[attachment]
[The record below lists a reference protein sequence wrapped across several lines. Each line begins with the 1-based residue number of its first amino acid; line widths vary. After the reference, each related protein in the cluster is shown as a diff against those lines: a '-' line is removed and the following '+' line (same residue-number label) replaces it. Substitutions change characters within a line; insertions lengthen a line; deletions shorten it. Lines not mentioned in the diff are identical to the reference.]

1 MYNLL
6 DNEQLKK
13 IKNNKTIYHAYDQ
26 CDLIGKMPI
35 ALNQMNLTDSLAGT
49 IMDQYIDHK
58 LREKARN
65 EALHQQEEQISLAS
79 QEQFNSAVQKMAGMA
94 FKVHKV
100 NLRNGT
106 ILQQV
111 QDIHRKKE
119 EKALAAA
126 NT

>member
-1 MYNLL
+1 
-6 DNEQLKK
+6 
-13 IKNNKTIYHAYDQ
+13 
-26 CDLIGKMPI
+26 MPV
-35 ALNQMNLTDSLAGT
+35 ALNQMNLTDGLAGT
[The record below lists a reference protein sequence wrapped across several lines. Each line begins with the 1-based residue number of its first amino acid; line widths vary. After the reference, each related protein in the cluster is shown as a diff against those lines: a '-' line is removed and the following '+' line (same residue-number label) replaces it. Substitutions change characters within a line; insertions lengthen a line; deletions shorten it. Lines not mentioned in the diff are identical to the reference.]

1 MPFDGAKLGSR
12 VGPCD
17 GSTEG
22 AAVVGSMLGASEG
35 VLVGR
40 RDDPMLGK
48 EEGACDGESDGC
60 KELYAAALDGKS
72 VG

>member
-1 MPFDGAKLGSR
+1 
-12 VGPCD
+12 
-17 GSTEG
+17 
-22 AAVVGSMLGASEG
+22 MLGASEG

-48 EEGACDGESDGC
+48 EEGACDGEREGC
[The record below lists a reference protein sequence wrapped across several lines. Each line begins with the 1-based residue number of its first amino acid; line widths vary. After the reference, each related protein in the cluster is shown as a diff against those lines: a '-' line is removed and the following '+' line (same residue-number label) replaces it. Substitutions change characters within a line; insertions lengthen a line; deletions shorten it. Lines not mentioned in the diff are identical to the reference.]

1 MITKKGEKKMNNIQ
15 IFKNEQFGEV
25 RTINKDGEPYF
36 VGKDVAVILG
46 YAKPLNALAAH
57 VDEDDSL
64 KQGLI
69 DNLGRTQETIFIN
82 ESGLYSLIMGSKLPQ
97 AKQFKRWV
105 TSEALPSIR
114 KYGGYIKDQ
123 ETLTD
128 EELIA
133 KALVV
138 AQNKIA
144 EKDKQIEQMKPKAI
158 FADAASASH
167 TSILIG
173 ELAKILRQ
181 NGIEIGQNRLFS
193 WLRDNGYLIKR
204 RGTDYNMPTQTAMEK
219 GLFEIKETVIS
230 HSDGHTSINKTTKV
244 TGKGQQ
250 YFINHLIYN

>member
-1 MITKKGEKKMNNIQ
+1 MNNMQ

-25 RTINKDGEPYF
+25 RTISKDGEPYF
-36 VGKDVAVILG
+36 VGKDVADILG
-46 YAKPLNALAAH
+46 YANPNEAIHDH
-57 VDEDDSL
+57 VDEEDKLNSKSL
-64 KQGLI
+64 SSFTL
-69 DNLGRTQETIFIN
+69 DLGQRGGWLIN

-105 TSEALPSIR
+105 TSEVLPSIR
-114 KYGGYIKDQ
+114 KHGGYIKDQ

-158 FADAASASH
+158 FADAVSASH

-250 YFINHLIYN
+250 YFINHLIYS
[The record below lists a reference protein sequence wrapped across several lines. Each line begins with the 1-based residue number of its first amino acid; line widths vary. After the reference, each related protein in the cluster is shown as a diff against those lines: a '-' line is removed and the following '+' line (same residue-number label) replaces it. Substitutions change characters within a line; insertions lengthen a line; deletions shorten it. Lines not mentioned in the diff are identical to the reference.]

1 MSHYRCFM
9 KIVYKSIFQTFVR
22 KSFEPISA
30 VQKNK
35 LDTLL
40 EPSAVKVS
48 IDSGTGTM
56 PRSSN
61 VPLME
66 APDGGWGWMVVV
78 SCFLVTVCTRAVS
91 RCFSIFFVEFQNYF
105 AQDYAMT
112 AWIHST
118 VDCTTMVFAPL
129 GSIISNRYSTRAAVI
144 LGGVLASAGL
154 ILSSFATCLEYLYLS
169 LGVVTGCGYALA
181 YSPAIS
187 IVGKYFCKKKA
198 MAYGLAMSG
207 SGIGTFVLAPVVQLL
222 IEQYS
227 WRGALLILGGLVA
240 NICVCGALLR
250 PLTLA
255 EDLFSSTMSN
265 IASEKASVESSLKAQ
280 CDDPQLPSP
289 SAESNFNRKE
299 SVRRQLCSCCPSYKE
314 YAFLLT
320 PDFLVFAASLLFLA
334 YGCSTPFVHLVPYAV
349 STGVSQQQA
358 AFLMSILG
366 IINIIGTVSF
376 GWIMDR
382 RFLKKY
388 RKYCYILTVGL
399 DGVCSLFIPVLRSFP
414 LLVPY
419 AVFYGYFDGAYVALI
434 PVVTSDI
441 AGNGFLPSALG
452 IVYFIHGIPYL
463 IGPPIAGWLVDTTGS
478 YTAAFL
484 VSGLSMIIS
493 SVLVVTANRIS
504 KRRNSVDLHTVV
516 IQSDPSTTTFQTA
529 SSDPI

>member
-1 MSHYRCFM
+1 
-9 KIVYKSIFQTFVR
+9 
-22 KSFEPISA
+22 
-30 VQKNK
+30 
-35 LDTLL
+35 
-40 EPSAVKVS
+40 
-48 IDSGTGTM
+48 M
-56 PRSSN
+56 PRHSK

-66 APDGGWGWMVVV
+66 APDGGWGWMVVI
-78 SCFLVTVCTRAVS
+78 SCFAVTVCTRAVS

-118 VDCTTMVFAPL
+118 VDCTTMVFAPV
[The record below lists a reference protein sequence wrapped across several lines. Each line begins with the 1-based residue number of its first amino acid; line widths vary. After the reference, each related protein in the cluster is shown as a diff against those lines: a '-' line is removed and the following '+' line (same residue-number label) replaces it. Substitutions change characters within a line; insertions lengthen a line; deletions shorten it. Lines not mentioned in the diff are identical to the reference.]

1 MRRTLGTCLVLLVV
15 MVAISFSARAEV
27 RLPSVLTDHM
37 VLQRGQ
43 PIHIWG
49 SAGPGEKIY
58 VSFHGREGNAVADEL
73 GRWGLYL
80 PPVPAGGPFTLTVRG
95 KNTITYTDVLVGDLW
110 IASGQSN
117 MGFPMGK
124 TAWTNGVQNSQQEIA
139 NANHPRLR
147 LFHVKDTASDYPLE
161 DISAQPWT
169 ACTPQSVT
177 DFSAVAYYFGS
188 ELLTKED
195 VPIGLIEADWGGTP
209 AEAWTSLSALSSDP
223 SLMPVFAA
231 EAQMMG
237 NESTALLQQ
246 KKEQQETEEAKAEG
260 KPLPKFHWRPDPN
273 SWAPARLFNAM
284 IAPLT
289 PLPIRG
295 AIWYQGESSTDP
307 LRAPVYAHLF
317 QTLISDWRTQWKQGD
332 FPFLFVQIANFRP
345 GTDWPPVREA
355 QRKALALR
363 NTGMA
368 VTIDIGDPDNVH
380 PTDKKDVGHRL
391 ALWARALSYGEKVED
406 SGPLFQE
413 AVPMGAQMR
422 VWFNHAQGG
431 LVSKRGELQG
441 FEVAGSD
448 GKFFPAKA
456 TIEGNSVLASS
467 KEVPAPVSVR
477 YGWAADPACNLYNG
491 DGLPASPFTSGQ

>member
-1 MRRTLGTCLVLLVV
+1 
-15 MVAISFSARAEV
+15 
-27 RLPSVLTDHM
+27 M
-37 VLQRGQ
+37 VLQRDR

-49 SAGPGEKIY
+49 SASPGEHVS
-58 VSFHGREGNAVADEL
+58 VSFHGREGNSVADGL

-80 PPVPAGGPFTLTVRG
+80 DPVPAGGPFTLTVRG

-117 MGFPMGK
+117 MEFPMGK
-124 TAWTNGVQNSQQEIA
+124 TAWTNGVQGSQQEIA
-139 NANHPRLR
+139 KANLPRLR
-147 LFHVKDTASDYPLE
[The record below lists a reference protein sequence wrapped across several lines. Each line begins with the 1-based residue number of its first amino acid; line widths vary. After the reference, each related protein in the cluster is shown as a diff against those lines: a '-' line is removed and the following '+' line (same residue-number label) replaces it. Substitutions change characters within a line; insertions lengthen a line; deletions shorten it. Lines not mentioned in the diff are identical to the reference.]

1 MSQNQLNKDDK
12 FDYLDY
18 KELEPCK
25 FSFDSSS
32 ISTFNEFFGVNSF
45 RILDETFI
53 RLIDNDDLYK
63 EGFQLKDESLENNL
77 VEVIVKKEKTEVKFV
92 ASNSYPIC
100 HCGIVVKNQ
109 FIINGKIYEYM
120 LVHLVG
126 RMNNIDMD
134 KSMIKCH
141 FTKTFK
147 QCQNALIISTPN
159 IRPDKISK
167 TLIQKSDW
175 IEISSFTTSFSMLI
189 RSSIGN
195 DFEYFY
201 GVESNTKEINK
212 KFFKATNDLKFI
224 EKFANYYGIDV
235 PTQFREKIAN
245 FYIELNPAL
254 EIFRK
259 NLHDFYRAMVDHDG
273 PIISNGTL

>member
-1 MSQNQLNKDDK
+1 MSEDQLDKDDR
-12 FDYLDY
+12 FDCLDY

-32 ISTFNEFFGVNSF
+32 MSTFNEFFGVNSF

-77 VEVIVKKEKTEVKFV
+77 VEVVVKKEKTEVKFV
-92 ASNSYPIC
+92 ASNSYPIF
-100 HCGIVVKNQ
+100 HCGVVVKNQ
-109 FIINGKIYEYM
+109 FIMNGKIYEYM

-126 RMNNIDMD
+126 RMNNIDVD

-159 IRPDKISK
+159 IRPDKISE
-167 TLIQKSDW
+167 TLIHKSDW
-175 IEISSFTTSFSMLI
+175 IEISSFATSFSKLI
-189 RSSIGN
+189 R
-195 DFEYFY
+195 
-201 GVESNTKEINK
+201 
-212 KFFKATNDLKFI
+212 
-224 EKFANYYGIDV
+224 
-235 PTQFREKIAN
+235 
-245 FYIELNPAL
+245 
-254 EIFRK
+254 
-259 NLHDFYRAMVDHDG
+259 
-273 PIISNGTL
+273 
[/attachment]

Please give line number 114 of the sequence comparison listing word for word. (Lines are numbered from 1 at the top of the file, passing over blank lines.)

112 AWIHST